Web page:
Some of the biggest changes that technology has brought to football
Some of the biggest changes that technology has brought about in football has been through the explosion in stats and data around the game.
It is safe to say that technology has revolutionized life as we know it over the last two decades or so. There is probably no facet of our lives that has been left untouched by the advance of computers and technology, and we are all the better for it. From smartphones to AI-assisted driving, from robots doing surgery to reusable rockets and drone ships, the world has been completely changed through technology.
Of course, the world of sports has not been unaffected by this, and we have seen a slow but gradual acceptance of the various benefits that integrating tech solutions into the sports that we love, and play can bring. Football has been one of the beneficiaries as well, with several innovations being introduced which have improved the sport, both on the field as well as for fans in the stadium and those watching at home.
Some of the biggest changes that technology has brought about in football has been through the explosion in stats and data around the game. Even about a decade ago, it would be unthinkable to have the plethora of data and numbers around individual matches, players and teams available to casual fans, let alone the huge amounts of specialized data that teams themselves receive nowadays in order to improve their performance in training, their nutrition, their injury recovery, and their matchday performance.
Firms like Opta and Statsbomb have completely changed the way in which fans use and interact with data in football today, with terms like ‘expected goals’ becoming part of standard football vocabulary. This has found its way into some of the associated services as well – for example, anyone joining bet365 today with a view to placing bets on football will have access to a huge number of stats and datapoints to allow them to make as informed a choice as possible. This has also influenced the way in which odds are priced in the first place, with a lot more information available to try and make those odds as realistic and accurate as possible.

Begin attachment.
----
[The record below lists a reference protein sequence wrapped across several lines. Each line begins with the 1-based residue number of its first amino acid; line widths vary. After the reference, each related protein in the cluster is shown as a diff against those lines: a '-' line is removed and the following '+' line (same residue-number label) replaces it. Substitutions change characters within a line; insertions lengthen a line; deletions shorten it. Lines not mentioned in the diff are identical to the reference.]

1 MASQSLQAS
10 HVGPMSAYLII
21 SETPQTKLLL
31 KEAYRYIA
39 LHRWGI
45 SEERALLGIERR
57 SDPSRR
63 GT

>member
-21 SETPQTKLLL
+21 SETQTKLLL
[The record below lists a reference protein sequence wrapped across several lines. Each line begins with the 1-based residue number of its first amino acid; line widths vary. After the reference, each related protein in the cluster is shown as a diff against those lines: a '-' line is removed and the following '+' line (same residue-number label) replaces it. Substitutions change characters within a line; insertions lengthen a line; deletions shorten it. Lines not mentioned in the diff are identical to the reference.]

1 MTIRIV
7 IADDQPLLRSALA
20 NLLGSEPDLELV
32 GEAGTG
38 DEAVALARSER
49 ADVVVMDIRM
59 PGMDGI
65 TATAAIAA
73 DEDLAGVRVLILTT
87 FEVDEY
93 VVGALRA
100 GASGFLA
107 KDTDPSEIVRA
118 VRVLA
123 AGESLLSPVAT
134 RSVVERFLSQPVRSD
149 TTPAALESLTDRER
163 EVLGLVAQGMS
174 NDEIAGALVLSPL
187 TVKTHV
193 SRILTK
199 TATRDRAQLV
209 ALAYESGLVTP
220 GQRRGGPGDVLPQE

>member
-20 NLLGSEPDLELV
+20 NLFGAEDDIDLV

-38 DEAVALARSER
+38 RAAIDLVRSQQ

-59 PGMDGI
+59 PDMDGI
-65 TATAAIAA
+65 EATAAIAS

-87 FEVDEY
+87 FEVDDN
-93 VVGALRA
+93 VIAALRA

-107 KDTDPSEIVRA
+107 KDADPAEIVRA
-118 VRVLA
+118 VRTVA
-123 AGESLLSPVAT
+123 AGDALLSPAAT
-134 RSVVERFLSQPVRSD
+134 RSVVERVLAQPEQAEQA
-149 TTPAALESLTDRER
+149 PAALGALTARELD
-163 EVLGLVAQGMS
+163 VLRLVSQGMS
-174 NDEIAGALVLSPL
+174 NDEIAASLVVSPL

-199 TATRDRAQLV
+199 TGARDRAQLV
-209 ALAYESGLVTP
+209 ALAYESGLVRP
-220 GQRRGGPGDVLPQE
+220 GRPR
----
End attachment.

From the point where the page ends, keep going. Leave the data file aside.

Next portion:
Coming back to the game itself, players now have access to personalized stats through their clubs’ analytics departments, helping them see the strengths and weaknesses in their game and thus where they need to work on. Further, injury recovery has improved as a science by leaps and bounds as well, with nutrition experts delivering carefully-calibrated treatments, and also being able to track and advise on food intake and choices which will help the most towards an efficient and quick recovery.
This applies not just to injury recovery, but in general regarding the players’ diet. Another major advancement has been the use of cryotherapy for recovery between matches. Cryotherapy is a treatment method, where the body is exposed to liquid nitrogen at a temperature of about -135 degrees Celsius, in a specialized cryotherapy body chamber.
This is done just for a few minutes, but that duration is enough to stimulate increased blood flow and reduce inflammation and provide instant pain relief as well. Some of the leading footballers in the world, such as Cristiano Ronaldo, have been proponents of this technology for some time now, and it just goes to show how effective technology can be in improving all aspects of sporting performance.
On the pitch, one of the biggest interventions by technology has been the introduction of Video Assistant Referees, or VAR. While there have been teething problems with its implementation, the broad benefits of VAR cannot be denied, as they allow for marginal calls to be decided accurately, and also provide help to the on-pitch referee in terms of events he may have missed on the field.
VAR is definitely here to stay, even if certain modifications to the rules of football may be needed, and while there are some concerns that it breaks up the flow of football, that is a far better outcome than having potentially game-changing decisions made incorrectly, as has been the case too often in the past.
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